10:29 p.m. Time to slap on some more sunblock. Moments ago, a brisk breeze bulldozed the low, grey clouds and now the sun is blazing through. The tightly wound crowd begins to chant: “Sun! Sun! Sun!” The PA system blares cheerily, “Little darlin’, it’s been a long, cold, lonely winter…” The Midnight Sun Baseball Game is about to begin. Continue reading “2002 Midnight Sun Game”
Unless they get serious about baseball in Scandinavia or some other place near the Arctic Circle, Fairbanks will continue to have the market on games under the Midnight Sun just as it has for the past century.
“It’s unique. We’re the only people that have it,” said Don Dennis, the Alaska Goldpanners’ general manager since 1968. “Nobody else can do it.”
That’s because nobody else who has almost 22 hours of daylight on the summer solstice plays baseball regularly. And the other five Alaska Baseball League teams, the nearest 300 miles to the south, simply don’t have enough light to start a game at 10:30 p.m. and play it all the way through without flipping the switch for artificial lights. Continue reading “2006: Midnight Sun Game tonight”
BY DERMOT COLE
FAIRBANKS DAILY NEWS-MINER
EVERY BALLPLAYER dreams of making it to Cooperstown, where baseball preserves its past.
For Fairbanksan Sean Timmons, who started pitching in North Star Little League more than 20 years ago on fields carefully tended by the late Ken Rankin, the dream has come true.
His jersey and his Alaska Goldpanners hat are now part of a collection that includes nearly 35,000 items spanning the history of the game. Continue reading “2005: Timmons finds his place in baseball history at Cooperstown”
A rugged, no-frills league in the Last Frontier State has funneled almost 400 college players to the majors and kept fans in Fairbanks up late each June with its quirky Midnight Sun Game
By Luke Winn
“Remember to never take the game home with you.”
— Former major league closer Lee Smith, on how
a reliever can maintain his sanity
What, however, is a pitcher to do when his team’s bullpen is closer to his bed than it is to the dugout? That was the conundrum facing Kevin Camacho last summer on college baseball’s last frontier. At 2 a.m. on June 22, not long after the conclusion of the 102nd Midnight Sun Game, many of Camacho’s Alaska Goldpanners teammates mounted bicycles and rode off, still in full uniform. Continue reading “2008: Sports Illustrated: The Alaska Pipeline”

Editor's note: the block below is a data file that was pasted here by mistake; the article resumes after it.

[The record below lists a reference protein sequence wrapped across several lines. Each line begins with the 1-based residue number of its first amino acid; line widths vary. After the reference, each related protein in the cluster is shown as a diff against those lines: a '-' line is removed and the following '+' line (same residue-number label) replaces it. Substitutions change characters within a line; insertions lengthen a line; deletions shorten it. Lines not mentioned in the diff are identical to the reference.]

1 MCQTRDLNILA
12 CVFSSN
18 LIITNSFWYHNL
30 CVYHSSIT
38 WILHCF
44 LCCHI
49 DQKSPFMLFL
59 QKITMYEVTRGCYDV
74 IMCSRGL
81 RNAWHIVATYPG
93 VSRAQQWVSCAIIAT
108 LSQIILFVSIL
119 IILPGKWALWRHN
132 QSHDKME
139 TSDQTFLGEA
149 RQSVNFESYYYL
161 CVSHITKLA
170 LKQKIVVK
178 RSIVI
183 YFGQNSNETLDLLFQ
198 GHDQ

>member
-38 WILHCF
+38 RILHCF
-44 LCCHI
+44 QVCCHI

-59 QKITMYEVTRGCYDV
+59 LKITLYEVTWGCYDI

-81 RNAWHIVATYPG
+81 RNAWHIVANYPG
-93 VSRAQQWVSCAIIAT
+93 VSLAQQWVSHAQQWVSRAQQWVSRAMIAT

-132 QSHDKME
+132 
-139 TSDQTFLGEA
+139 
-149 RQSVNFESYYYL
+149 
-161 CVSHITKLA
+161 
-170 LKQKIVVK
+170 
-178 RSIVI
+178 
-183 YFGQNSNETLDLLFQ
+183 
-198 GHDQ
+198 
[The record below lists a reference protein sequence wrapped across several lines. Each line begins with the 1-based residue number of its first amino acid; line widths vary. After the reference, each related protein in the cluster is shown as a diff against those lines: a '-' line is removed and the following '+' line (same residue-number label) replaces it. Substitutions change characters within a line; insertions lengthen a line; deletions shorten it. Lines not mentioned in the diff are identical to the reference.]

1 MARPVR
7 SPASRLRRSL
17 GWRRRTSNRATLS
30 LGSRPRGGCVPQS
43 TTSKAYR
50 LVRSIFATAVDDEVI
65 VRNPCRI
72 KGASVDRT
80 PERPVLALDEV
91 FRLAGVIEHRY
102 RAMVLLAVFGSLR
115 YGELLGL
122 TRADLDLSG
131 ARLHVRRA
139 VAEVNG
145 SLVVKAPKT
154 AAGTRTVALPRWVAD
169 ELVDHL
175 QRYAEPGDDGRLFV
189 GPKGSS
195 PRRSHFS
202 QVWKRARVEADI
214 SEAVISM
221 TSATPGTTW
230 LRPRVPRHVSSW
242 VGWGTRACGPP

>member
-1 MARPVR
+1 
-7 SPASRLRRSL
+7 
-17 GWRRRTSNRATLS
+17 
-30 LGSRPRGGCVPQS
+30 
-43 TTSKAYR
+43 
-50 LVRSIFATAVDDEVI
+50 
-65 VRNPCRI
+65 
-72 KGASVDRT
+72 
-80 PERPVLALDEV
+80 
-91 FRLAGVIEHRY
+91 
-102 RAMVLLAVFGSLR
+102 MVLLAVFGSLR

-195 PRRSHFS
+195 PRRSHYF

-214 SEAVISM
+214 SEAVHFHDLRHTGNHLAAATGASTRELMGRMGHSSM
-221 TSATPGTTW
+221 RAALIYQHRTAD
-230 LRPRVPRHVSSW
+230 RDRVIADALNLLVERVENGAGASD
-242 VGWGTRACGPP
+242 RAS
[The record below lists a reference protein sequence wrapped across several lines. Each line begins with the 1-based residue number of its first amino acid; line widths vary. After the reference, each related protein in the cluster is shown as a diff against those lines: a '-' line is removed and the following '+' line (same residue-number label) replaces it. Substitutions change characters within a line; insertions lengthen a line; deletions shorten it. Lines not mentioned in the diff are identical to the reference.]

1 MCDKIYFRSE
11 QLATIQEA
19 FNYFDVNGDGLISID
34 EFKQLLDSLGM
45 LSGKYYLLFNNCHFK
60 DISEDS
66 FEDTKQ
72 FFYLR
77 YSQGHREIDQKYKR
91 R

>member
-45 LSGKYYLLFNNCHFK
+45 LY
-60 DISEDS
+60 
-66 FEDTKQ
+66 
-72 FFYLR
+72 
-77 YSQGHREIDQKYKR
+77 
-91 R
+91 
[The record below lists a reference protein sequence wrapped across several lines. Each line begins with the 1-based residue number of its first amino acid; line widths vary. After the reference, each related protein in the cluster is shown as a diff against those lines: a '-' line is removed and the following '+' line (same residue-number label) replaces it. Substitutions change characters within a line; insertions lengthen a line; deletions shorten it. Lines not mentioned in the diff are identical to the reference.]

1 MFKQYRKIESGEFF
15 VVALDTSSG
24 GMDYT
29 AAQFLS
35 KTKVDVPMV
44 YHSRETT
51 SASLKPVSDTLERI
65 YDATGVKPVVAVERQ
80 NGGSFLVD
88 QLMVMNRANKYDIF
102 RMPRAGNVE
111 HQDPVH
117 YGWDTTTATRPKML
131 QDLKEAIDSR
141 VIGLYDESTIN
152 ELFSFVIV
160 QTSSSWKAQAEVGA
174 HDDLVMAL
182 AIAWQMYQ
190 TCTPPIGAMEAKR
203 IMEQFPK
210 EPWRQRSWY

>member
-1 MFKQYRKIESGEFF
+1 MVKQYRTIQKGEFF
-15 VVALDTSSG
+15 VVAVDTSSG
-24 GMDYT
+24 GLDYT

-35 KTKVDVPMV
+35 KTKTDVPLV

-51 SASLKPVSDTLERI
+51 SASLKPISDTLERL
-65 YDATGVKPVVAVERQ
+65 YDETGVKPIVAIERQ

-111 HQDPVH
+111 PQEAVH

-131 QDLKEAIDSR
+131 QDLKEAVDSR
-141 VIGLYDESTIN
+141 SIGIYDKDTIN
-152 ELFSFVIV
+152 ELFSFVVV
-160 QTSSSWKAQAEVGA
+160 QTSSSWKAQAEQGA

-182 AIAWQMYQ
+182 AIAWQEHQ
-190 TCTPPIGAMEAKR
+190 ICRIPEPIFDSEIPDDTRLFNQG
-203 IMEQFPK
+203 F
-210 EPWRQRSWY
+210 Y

TOUCHING THE GAME AWARD WINNING BASEBALL FILMS
Documentary crew set to return to ABL
Touching the Game, LLC, the film company producing the first full-length documentary on the Alaska Baseball League and it’s history, will be returning this summer to shoot some additional footage, with the HD film expected to be released in the summer of 2008. A short trailer for the film, put together from material shot last summer is now available for viewing on www.touchingthegame.com. The website also contains additional information on the film, and a video on the 2006 Midnight Sun Game. Continue reading “2007: Documentary crew set to return to ABL”
The Midnight Sun Game is played annually on the summer solstice in Fairbanks, home of the Alaska Goldpanners, the world’s northernmost baseball team. First pitch each year is at 10:30 P.M.
If, like 99.8 percent of Americans, you reside somewhere other than Alaska, you probably cling to a certain set of associations with the 49th state: snow and sled dogs, salmon and oil, the malapropisms of a former governor. Most likely, you think of reality television — you know, the show about the crabs. Or the trucks. Or the gold. No, the other one about the gold. Continue reading “2015: We Went There: Alaska’s 110-Year-Old Twilight Baseball Game”
By Sean Deveney
Fairbanks, Alaska, requires toughness. Living on the 65th parallel, you don’t exactly spend time thinking about how the petunias are coming along. The average high temperature in January is 2-below. Extension cords dangle out of car grills, and most parking spaces are equipped with electrical outlets. That’s because if you parked for a few hours during an Alaska winter without plugging in, your engine would become an Ice Pop.
Mother Nature hung a Keep Out sign here, and most of humanity listened. The population of Fairbanks, Alaska’s third-largest city, is 30,000. That’s a couple of city blocks in midtown Manhattan. But there’s evidence that Alaskans are not daft. After all, even here, they find ways to play baseball. Continue reading “2006: Midnight Games (Sporting News)”
Alaska Airlines Complimentary Magazine
“Gold Among the Diamonds”
by Keith Olsen
1978 MIDNIGHT SUN GAME
This article in the Alaska Airlines magazine “Alaska Fest” takes a look back at the Goldpanners 1978 season in Fairbanks. It provides a great glimpse into baseball life in Fairbanks in the late 70s:
“Don Dennis, Goldpanner general manager since 1967, said Kemp was a delight to watch hit. “He always swung at the first pitch, and that first swing was always from the heels,” Dennis said. “There were other more powerful hitters, but for making contact every time nobody was better than Kemp. For power, Dave Kingman was certainly one of the most awesome. He hit some pop-ups at home plate that went so high they got above the lights and fell for doubles.”
Many interesting pictures and details are included, with an additional essay on the rise of Floyd Bannister.
VIEW THE FULL ARTICLE BELOW: